Crespi Family
Bologna, mid XVIII century and beyond

Joseph and the Bronze Serpent

Oil on canvas, 103 x 85 cm (41 x 33 inches)

Keep quiet and walk, was the unspoken warning, “but the people – led by Moses, having left the Mount for the Red Sea – could not endure the trip,” complaining, “why did you make us leave Egypt to die in this desert? … Then the Lord sent fiery serpents among the people whom they bit and a large number of Israelites died.” Those who had looked at the bronze serpent erected by the Prophet on the orders of the Lord, moved by pity, were saved however (Old Testament: 21, 4-9). The miracle was such that, still some time afterwards, “the Israelites burned incense to it and called it Necustan” (subsequently killed by King Hezekiah, the son of Ahaz King of Judah). Crespi and his family seem to have been inspired by a print dated 1597 after a painting by Fenzoni of Faenza (Fig. 9).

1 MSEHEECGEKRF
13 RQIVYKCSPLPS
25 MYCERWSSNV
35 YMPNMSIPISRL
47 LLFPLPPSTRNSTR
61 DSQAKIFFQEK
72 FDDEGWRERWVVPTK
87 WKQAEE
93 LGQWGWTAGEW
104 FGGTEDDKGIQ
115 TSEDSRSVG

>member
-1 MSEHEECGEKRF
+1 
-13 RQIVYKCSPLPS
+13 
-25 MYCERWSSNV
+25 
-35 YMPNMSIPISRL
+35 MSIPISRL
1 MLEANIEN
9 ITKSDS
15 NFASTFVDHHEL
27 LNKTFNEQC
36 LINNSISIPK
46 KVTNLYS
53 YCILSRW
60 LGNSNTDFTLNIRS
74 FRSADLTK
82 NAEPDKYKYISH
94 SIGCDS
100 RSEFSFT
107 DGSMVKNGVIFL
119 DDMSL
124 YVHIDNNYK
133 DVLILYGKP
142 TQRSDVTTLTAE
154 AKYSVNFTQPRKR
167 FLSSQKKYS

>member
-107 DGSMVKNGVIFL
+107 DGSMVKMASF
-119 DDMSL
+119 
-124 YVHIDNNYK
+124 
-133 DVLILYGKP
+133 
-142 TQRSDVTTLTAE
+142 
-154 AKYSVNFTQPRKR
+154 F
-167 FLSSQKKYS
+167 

Fig. 9: Francesco Villamena, Joseph and the Bronze Serpent. London, The British Museum.